As pedestrians approach the University at Buffalo's soon-to-be-completed Jacobs School of Medicine and Biomedical Sciences from the west, a flash of color cuts through the construction dust swirling around the $375 million building.
Viewed through the windows of the newly renovated Allen-Medical Campus subway station on the ground floor of the new building, that small visible sliver of Shasti O'Leary Soudant's new sculpture "Gut Flora" is head-turning.
Inside the stark white space, where the sculpture's technicolor tentacles reach from floor to ceiling, it is jarring. In photographs that have circulated on social media, the serpentine sculpture appears so vibrant and otherworldly that some have mistaken those images for digital renderings.
On Monday morning, two days after the sculpture was completed, a steady flow of subway passengers gazed in wonderment at the sculpture while riding the escalator. Some of them paused before leaving the station to take it all in.
"I was worried about people looking at it and going, 'Oww, my eyes, my eyes!' " said O'Leary Soudant, who was commissioned to create the installation by a committee made up of Albright-Knox Art Gallery public art curator Aaron Ott, University at Buffalo Art Gallery Curator Rachel Adams and Buffalo artist and collector Gerald Mead, with input from the Niagara Frontier Transportation Authority.
"In its monumental aspect, it is overwhelming," O'Leary Soudant said. "It's definitely waving over you with color. But so far, all of the reaction I've gotten has been positive."
Desiree Ransom and Nyree James took a moment to look at the piece on their way to school Monday afternoon. Both said they were impressed by the way the sculpture's color stood out against the white surroundings of the new metro station. And it helped that the piece included heavy doses of their favorite colors, purple and pink.
"It's pretty cool to me. I just want to know how long it took to do it," said Ransom, a senior at Buffalo Academy of Science Charter School. "It's like a rainbow tree."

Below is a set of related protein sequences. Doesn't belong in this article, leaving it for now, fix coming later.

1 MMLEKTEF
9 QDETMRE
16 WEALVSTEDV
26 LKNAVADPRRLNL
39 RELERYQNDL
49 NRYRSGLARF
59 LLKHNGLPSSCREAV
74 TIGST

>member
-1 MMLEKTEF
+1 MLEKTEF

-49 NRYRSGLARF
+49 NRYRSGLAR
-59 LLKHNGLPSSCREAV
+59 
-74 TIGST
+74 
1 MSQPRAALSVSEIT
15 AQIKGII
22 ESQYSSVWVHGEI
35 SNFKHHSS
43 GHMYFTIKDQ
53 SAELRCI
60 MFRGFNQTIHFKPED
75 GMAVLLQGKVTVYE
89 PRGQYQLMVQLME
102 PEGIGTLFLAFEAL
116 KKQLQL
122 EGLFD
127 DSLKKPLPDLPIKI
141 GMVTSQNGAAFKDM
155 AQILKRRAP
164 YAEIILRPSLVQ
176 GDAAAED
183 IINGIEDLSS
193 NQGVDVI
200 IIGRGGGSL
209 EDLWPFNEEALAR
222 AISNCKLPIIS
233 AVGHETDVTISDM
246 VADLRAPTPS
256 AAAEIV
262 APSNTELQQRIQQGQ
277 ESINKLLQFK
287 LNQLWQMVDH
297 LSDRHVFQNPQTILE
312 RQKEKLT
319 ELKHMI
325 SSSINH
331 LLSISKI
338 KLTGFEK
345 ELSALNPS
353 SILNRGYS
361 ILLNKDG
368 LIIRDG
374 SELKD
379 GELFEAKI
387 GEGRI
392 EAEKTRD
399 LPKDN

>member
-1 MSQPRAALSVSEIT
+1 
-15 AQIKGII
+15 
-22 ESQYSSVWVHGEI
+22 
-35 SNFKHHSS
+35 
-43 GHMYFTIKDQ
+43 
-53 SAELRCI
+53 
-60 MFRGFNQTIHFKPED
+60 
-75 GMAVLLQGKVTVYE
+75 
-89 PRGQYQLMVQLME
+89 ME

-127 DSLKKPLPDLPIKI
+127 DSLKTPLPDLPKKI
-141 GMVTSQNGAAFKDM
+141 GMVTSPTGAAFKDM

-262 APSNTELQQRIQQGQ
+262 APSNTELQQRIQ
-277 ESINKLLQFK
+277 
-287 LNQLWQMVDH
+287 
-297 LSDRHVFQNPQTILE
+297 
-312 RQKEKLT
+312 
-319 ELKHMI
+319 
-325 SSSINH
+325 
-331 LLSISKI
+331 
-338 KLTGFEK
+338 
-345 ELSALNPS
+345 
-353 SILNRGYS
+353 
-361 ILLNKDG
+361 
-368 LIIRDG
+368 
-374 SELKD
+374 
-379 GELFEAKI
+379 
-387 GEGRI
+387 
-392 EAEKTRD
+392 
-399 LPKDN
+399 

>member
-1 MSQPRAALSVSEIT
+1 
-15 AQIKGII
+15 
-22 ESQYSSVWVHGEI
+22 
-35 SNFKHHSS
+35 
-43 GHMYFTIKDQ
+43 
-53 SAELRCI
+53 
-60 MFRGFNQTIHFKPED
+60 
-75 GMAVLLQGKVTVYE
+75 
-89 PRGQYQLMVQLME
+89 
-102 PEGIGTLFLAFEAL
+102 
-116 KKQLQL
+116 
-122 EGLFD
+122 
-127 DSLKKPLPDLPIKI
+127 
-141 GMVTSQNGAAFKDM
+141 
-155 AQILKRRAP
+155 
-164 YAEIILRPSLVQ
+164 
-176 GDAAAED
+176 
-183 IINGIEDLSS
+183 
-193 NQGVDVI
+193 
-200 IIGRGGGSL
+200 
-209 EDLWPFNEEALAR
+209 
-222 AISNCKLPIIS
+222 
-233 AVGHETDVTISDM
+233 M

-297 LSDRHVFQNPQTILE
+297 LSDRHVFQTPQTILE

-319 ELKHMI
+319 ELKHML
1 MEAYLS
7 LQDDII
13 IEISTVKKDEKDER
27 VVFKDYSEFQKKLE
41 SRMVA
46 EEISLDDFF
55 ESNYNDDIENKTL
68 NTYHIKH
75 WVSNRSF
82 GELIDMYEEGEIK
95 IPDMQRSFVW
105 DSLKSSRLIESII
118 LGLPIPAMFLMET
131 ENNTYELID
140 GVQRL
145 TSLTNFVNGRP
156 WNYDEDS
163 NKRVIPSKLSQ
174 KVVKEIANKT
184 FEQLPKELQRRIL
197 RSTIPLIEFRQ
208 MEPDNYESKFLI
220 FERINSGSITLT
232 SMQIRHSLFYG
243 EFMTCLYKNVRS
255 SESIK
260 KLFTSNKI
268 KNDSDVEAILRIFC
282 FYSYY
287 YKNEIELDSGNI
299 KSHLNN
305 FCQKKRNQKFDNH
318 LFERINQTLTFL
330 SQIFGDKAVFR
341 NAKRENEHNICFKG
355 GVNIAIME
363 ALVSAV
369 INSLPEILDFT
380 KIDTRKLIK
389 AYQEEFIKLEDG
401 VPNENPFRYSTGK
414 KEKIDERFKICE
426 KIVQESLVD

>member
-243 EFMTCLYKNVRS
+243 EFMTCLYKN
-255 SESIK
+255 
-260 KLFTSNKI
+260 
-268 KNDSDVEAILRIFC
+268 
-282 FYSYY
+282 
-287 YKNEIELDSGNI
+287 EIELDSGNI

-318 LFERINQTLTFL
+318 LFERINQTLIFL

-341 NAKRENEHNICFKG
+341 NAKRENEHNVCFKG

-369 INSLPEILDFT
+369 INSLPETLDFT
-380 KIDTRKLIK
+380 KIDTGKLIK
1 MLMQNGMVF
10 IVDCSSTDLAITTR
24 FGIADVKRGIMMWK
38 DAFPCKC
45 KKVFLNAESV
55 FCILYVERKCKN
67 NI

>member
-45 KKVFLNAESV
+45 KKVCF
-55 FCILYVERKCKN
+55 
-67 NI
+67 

O'Leary Soudant, who also created a high-profile public art project at 500 Seneca Street and whose work is in the collection of the Albright-Knox Art Gallery, said that there are no wrong interpretations of the work.
But her intention for the piece, which is modeled on the bacteria that live inside human intestines, is specific to its location in a transportation hub that will serve the Buffalo Niagara Medical Campus.
"I started to think about Buffalo as a larger body, like a corporeal entity where the streets and the subway lines and the tunnels and the bridges – all of the thoroughfares – are part of the circulatory system of the City of Buffalo," she said.
It's no mistake that the snaking structures, she said, "bear a resemblance to the structure of DNA. These fundamental parts of our bodies, these fundamental expressions, are translated into the colors that we have here."
The 25 vibrant colors were achieved by powder-coating 242 individual pieces of stippled stainless steel, a material trademarked by the Buffalo company Rigidized Metals. The pieces, which weigh only about 200 pounds each owing to the lightweight material, are held together by 15,500 nuts, bolts and washers.
The pieces are fastened to the structural beams of the building and snake through perfectly cut holes in the station's ceiling and floor tiles, giving visitors the sense that the strands run through the entire building – and possibly through the earth below and infinitely up into space.
O'Leary Soudant, who worked with a large crew to install the piece over several sleepless nights, said that the best time to view it is in the early afternoon, when sunlight shines into the space and illuminates it like a light box. This has the effect of making the colors even more vibrant and bringing the point of the piece home.
"You can see that each of these strands, each of these threads of bacteria has a different expression. That is sort of to signal the idea that the diversity of that culture is a contributing factor to the health of the overall larger being," she said.
"It is a garden of beneficial bacteria. One of the reasons we grow gardens in the first place is so that we can see these colors."